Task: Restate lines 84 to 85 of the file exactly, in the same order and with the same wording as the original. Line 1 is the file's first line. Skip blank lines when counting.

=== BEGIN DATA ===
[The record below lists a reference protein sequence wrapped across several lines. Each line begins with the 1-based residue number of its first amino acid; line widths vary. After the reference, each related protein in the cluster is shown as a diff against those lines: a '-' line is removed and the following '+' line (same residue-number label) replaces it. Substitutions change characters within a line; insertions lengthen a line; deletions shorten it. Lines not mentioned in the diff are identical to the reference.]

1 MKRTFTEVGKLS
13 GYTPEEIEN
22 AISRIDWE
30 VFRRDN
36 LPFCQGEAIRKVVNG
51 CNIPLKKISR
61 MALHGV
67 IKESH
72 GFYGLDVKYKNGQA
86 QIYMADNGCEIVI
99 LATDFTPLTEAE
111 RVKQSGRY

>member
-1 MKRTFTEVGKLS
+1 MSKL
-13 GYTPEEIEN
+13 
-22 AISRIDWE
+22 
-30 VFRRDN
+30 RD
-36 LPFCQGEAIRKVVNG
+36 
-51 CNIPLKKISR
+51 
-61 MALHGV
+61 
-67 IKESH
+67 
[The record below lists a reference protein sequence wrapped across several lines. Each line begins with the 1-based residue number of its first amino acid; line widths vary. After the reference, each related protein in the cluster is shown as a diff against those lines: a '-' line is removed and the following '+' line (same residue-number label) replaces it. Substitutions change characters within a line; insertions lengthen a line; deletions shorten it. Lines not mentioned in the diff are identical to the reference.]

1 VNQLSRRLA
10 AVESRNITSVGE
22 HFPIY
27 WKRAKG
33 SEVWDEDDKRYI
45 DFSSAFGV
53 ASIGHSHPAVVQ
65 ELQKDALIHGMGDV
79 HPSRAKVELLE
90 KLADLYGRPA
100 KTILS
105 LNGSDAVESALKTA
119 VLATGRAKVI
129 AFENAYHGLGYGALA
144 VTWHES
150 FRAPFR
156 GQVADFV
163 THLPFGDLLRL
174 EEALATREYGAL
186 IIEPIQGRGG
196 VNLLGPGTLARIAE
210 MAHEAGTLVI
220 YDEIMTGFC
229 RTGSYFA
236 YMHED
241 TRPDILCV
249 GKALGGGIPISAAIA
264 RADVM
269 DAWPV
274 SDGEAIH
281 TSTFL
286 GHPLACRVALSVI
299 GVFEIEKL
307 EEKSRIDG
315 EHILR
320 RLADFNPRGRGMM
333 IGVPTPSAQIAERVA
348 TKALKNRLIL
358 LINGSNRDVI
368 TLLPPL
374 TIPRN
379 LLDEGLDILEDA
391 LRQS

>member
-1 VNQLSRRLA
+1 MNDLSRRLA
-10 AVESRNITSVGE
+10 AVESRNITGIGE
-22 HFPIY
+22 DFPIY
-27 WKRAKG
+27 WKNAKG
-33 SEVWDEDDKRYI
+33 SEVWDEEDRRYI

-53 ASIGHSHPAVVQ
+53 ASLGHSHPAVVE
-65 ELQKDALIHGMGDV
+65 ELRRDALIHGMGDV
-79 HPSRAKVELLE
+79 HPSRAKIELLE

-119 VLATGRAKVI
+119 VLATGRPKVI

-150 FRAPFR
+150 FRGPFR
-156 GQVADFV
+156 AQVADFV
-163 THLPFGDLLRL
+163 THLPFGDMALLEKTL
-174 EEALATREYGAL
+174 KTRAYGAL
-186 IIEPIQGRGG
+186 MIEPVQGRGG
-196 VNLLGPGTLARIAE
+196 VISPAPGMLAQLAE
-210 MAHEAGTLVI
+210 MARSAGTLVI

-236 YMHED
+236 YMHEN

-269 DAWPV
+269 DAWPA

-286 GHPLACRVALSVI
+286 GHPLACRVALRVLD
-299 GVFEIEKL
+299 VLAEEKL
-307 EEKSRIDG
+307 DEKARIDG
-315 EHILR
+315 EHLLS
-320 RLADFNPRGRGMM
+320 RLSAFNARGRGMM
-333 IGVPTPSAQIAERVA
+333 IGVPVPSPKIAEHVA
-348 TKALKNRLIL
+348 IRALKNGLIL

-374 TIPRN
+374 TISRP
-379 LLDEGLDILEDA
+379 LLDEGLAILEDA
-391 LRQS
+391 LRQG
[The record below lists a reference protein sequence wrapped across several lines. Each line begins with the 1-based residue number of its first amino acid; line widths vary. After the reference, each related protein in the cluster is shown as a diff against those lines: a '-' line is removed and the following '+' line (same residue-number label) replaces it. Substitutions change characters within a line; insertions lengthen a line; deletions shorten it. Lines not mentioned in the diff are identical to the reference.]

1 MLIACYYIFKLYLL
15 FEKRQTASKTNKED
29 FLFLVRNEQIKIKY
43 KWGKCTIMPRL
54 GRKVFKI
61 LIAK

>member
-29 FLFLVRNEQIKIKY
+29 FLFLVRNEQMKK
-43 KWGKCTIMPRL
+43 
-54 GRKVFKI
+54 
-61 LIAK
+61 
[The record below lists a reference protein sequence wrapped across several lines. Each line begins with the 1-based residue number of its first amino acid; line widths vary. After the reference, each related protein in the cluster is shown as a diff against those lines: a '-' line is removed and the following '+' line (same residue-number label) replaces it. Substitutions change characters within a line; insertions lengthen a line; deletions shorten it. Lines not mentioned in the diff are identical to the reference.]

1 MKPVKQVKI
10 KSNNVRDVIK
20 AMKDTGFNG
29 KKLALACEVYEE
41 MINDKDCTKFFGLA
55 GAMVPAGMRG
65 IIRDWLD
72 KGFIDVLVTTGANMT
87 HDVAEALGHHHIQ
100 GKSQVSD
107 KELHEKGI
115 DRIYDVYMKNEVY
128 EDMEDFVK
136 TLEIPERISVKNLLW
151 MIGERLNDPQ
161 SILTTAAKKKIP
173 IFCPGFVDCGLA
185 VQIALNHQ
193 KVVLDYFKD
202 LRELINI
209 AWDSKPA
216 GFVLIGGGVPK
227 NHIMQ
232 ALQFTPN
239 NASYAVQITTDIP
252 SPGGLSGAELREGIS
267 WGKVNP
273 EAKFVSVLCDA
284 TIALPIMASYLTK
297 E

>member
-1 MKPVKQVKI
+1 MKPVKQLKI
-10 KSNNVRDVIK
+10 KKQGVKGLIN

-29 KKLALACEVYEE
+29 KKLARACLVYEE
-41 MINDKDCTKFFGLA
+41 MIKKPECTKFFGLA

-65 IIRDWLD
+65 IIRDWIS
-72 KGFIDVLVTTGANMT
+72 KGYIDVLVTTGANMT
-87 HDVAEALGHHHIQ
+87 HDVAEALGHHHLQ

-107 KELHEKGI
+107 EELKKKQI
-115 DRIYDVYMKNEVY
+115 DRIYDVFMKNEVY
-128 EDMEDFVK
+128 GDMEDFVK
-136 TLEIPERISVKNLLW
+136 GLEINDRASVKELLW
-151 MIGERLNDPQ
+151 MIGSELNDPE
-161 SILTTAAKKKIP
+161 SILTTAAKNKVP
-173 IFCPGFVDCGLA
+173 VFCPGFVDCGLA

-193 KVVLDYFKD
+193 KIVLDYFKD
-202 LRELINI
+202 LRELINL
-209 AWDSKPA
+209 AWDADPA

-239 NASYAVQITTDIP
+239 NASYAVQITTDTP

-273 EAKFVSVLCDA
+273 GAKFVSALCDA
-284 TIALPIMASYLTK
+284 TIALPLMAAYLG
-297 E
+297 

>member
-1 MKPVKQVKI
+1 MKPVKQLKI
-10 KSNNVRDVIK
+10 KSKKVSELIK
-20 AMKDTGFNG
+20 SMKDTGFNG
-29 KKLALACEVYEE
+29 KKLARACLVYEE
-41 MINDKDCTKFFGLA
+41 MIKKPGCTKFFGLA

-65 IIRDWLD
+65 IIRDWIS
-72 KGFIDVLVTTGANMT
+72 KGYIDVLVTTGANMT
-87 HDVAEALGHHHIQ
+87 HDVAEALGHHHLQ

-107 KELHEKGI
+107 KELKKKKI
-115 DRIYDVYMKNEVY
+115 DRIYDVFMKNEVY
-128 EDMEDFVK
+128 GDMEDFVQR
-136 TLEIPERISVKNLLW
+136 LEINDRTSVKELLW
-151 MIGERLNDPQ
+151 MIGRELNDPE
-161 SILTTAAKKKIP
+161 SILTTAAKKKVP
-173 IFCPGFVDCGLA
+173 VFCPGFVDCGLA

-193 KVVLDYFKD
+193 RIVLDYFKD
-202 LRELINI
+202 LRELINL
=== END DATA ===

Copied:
-33 SEVWDEDDKRYI
+33 SEVWDEEDRRYI